Margot Cliff was 7 and living in HIlo, Hawaii, when Japan bombed Pearl Harbor. “I didn’t really know what the ramifications would be,” she said. “How do you describe war to a young child?” Staff photo by Derek Davis

Margot Cliff didn’t understand the concept of war until the bombs fell on Pearl Harbor on Dec. 7, 1941.

Margot Cliff recalls the gas mask distribution and air raid drills after the attack on the Hawaiian naval base. Staff photos by Derek Davis; contributed photo courtesy of Margot Cliff

She was 7 and standing outside her house in Hilo, Hawaii, with her father as he prepared to leave for a morning church service when a neighbor came running into the yard with news of the Japanese attack that would leave 2,403 Americans dead and push the United States to enter World War II. Two hundred miles away from Pearl Harbor, Cliff’s family wasn’t in immediate danger as the bombs fell, but realities of war surrounded the young girl in the months and years to follow.

Seventy-six years after the day that President Franklin D. Roosevelt said would “live in infamy,” Cliff and three other residents of The Atrium at The Cedars in Portland reflected this week on the moment they heard about the attack and how it shaped their lives in the years after.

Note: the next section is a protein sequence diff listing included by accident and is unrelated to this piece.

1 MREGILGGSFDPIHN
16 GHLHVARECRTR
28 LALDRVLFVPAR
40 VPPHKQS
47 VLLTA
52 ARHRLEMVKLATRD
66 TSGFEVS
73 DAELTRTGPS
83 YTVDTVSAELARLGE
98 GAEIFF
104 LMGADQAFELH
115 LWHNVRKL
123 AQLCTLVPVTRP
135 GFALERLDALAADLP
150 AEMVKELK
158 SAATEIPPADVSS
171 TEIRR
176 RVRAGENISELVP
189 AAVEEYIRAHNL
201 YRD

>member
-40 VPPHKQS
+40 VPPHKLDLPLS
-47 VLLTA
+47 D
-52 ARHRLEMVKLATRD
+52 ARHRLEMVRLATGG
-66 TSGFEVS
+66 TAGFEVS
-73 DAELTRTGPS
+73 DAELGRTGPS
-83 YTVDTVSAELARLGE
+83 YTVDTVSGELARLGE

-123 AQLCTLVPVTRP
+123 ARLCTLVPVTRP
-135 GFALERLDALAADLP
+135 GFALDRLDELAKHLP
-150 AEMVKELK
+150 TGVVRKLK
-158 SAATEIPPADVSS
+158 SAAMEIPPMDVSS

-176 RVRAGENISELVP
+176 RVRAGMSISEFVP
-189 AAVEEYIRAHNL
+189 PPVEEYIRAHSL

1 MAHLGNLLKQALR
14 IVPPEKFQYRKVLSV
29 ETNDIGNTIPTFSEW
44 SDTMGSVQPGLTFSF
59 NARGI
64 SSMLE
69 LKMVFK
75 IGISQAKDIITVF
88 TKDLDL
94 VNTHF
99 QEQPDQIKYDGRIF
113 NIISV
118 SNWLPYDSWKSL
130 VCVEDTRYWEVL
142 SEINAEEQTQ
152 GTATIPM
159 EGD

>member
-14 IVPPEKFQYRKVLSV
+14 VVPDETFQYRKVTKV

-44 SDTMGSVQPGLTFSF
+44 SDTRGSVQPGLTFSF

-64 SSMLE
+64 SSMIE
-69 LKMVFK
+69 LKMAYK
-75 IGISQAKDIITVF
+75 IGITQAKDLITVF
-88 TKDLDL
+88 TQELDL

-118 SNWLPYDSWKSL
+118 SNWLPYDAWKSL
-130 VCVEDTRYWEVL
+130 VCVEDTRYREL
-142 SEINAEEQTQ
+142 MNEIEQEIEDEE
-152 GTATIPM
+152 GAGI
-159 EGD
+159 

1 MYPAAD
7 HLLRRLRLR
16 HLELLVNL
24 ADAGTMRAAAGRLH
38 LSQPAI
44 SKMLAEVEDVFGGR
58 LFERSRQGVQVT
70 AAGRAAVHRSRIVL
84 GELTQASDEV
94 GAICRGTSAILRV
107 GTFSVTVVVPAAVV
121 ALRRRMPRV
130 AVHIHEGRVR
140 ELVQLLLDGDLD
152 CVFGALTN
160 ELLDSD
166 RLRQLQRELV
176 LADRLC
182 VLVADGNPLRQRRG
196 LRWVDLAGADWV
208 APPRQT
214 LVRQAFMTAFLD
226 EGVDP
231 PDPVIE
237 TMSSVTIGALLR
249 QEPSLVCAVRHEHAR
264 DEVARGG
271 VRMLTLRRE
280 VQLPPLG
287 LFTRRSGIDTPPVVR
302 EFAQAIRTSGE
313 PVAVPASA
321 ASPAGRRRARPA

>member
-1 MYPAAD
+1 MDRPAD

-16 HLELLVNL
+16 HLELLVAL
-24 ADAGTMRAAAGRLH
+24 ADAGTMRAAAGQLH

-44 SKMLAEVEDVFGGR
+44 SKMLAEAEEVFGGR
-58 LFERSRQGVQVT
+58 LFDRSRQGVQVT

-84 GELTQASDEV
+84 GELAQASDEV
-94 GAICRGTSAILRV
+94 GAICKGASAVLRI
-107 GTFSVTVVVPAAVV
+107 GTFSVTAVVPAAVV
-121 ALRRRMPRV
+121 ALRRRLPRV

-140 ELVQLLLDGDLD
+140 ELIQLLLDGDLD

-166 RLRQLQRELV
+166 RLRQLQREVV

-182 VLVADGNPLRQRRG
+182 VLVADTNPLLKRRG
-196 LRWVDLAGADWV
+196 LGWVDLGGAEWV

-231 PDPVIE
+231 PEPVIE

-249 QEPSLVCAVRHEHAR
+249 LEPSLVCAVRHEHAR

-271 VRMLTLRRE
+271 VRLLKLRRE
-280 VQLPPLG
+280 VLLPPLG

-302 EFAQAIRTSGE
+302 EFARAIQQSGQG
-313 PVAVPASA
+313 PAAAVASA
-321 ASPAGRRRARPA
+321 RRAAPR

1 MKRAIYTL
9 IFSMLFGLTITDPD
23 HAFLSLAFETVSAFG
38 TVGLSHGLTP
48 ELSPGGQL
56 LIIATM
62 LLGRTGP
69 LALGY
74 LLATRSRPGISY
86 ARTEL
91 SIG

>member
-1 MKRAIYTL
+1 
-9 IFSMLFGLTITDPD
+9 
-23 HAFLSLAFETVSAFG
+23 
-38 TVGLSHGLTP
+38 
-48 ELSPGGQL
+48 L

Cliff, who was born in Hawaii and lived there until she moved to the mainland at age 12, was living a quiet life on the island with her sister and their father, a Congregationalist minister.

“I didn’t really know what the ramifications would be,” said Cliff, now 83. “How do you describe war to a young child?”

Immediately after the attack, no gatherings of more than 10 people were allowed. Cliff’s father, the Rev. T. Markham Talmage, held services with nine people at a time. Everyone on the island was issued a gas mask and had to carry it at all times. Every few months, the school library would be filled with tear gas and students were marched through to test the masks. Those who hadn’t put their masks on correctly came out crying, Cliff said.

Cliff’s father tacked a world map to the wall of their house. She learned geography as visiting soldiers and sailors placed pins on their hometowns. During air raid drills, the family rushed to a culvert under their road. Someone had placed benches inside over the shallow water that collected there.

“For years after, the sound of sirens did scare me,” Cliff said.

Les Brewer, who grew up in Bar Harbor, was in his fraternity house at the University of Maine when the news came over the radio that Japan had bombed Pearl Harbor. He said, “We were all 19 or 20 years old. We all had to make a decision about what route we would take.” Staff photo by Derek Davis

More than 5,000 miles away in Maine, Les Brewer was in his fraternity house at the University of Maine in Orono when news of the attack came over the radio.

“It was going to affect all of our lives,” said Brewer, now 95. “We were all 19 or 20 years old. We all had to make a decision about what route we would take.”

Brewer and his fraternity brothers all joined the armed services and fought in the war. Not all returned home.